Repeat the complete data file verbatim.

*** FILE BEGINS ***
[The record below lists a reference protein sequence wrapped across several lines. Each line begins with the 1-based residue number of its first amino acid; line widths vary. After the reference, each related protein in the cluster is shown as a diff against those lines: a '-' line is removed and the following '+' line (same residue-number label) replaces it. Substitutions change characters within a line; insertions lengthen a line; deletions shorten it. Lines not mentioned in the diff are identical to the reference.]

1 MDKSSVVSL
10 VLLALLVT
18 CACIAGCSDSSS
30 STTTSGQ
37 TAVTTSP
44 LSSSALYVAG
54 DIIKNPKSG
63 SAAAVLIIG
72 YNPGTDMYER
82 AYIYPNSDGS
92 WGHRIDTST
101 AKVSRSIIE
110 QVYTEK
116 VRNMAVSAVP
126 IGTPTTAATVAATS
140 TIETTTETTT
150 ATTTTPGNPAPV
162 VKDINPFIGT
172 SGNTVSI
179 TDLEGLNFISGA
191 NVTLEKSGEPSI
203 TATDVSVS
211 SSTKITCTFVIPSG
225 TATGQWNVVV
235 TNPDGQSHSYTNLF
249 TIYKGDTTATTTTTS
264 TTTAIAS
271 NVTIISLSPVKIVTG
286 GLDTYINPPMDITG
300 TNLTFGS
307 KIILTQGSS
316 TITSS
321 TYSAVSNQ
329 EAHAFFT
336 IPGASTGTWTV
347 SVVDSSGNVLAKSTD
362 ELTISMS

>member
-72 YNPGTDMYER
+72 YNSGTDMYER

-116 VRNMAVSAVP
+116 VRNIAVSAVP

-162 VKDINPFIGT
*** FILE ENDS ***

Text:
[The record below lists a reference protein sequence wrapped across several lines. Each line begins with the 1-based residue number of its first amino acid; line widths vary. After the reference, each related protein in the cluster is shown as a diff against those lines: a '-' line is removed and the following '+' line (same residue-number label) replaces it. Substitutions change characters within a line; insertions lengthen a line; deletions shorten it. Lines not mentioned in the diff are identical to the reference.]

1 MDKSSVVSL
10 VLLALLVT
18 CACIAGCSDSSS
30 STTTSGQ
37 TAVTTSP
44 LSSSALYVAG
54 DIIKNPKSG
63 SAAAVLIIG
72 YNPGTDMYER
82 AYIYPNSDGS
92 WGHRIDTST
101 AKVSRSIIE
110 QVYTEK
116 VRNMAVSAVP
126 IGTPTTAATVAATS
140 TIETTTETTT
150 ATTTTPGNPAPV
162 VKDINPFIGT
172 SGNTVSI
179 TDLEGLNFISGA
191 NVTLEKSGEPSI
203 TATDVSVS
211 SSTKITCTFVIPSG
225 TATGQWNVVV
235 TNPDGQSHSYTNLF
249 TIYKGDTTATTTTTS
264 TTTAIAS
271 NVTIISLSPVKIVTG
286 GLDTYINPPMDITG
300 TNLTFGS
307 KIILTQGSS
316 TITSS
321 TYSAVSNQ
329 EAHAFFT
336 IPGASTGTWTV
347 SVVDSSGNVLAKSTD
362 ELTISMS

>member
-72 YNPGTDMYER
+72 YNSGTDMYER

-116 VRNMAVSAVP
+116 VRNIAVSAVP

-162 VKDINPFIGT